Let me say it again – some of life’s greatest invitations come to us as interruptions.  Eric Butterworth tells the story of one valiant woman who not only saw the invitation, but answered it, time and time again.

It seems a college professor had his sociology class go into the Baltimore slums to get case histories of 200 young boys.  They were asked to write an evaluation of each boy’s future.  In every case the students came back saying, in one way or another, “He hasn’t got a chance.”  There was just too much stacked against these boys.

25years later, another professor came across the earlier study.  She had her students follow upon the project to see what had actually happened to those boys.  Amazingly, they were able to find almost all of the original 200, contacting 180 of them.  Of those 180, they were surprised to find that 176 of them had achieved more than ordinary success as lawyers, doctors, teachers and businessmen.  The professor was astounded and decided to pursue the matter further, contacting each of these men to ask, “How do you account for your success?”  In every case, the reply came, “There was this one teacher…”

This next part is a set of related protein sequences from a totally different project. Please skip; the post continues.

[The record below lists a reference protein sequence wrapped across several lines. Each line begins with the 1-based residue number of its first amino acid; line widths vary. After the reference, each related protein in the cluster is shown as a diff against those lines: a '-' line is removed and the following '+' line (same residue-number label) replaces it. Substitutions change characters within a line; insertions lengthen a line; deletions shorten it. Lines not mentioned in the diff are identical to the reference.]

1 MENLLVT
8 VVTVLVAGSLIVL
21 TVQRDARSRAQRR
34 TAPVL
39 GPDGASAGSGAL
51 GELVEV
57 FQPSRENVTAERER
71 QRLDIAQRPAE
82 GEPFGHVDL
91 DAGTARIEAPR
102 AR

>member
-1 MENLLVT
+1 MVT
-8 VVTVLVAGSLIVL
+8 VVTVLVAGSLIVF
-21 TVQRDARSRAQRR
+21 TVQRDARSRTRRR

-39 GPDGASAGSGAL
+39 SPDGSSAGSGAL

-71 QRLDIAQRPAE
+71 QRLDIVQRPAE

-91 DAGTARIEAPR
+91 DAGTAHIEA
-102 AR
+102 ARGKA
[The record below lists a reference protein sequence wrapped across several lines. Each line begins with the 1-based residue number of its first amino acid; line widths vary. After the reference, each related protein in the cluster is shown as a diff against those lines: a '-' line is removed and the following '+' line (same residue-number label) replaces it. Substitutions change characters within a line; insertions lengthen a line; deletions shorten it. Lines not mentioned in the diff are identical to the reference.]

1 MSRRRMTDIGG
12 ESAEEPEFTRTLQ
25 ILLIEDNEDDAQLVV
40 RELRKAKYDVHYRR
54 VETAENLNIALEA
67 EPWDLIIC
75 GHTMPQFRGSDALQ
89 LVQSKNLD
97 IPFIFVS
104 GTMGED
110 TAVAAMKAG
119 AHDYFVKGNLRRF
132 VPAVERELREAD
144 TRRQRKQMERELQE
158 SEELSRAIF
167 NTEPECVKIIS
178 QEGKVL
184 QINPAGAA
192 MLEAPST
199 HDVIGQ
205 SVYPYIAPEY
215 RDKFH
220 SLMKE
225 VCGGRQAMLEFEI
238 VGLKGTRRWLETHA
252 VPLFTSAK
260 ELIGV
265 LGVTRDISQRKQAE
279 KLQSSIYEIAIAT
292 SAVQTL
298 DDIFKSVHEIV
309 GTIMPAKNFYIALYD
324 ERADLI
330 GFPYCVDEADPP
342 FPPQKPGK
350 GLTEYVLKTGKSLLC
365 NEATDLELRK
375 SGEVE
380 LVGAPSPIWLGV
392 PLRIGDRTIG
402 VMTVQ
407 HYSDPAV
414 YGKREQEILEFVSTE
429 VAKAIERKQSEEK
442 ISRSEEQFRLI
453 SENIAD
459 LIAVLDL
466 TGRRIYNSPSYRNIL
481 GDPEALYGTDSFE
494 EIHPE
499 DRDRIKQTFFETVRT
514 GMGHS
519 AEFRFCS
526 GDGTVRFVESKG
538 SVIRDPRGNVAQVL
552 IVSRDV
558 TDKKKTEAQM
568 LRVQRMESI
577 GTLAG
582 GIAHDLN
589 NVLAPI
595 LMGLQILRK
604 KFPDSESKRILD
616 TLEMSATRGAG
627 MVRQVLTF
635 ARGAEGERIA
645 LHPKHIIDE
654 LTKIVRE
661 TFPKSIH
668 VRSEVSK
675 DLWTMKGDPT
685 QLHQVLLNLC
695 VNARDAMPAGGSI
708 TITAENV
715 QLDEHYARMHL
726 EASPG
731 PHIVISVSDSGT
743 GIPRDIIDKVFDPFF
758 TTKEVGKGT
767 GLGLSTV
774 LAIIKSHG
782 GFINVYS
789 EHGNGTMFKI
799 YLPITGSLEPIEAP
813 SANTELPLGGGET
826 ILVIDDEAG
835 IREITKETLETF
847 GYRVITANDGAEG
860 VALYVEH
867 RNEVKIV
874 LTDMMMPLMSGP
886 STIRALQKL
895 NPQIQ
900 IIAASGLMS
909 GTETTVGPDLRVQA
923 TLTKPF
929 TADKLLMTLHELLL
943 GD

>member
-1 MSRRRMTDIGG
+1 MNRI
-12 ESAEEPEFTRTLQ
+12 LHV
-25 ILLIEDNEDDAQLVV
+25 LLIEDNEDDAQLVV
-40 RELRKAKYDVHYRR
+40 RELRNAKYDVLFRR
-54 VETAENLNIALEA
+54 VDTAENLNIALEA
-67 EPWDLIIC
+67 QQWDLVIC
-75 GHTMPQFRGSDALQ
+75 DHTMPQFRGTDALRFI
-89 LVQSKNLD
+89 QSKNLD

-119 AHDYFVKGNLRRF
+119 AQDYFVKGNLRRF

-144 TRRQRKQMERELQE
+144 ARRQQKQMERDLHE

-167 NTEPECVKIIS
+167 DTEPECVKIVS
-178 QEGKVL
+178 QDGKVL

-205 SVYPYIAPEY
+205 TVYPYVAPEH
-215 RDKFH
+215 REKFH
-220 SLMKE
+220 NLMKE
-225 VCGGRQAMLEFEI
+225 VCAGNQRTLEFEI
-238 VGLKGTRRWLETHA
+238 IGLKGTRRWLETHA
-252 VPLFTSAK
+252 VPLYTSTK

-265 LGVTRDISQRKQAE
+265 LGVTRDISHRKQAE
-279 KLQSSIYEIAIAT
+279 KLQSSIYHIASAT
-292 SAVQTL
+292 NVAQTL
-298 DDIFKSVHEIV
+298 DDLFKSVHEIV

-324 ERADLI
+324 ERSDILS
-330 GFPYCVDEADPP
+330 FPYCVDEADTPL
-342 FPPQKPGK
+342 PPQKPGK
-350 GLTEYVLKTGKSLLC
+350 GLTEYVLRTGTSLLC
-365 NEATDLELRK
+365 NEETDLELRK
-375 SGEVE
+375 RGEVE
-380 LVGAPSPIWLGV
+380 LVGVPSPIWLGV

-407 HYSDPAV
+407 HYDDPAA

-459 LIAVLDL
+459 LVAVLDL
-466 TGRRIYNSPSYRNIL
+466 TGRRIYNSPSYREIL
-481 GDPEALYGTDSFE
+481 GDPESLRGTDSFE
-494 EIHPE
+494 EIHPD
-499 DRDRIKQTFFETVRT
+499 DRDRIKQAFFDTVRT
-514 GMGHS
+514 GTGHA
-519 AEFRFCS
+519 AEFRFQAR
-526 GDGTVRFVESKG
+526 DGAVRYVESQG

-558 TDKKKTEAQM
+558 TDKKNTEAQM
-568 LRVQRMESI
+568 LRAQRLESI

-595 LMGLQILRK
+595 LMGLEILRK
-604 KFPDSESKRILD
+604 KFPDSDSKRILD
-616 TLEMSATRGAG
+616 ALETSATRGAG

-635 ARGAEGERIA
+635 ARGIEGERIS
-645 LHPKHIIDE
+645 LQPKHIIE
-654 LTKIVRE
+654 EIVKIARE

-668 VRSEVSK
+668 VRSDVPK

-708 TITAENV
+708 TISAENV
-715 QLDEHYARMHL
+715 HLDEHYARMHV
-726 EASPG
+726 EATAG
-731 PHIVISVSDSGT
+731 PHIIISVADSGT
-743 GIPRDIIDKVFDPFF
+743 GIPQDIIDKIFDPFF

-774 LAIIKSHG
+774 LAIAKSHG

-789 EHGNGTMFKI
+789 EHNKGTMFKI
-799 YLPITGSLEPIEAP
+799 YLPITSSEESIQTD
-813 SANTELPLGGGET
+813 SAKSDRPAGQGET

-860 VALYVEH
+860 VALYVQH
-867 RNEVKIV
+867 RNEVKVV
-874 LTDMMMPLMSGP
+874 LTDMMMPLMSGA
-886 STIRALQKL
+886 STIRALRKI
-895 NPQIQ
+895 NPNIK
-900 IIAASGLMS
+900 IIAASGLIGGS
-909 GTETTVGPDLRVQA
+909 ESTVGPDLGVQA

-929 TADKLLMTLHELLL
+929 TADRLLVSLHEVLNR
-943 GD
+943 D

The teacher was still alive, so the professor sought her out and asked what magic formula she had used to pull those boys out of the slums and give them a chance.  The teacher’s eyes sparkled and she said, “It’s really very simple.  I loved them.  I paid attention to them, no matter how busy or scared, or discouraged, or disheartened or tired I was.  I just loved them, that’s all.”

She just loved them.  She just made some room in her life for them.  She just opened her eyes to them.  She just magnified the opportunity she saw in them.  Perhaps we could do the same, for anyone who asks us today, “Won’t you be my neighbor?”  Because some of life’s greatest invitations will come to us as interruptions, even today.  Thanks be to God.  Amen.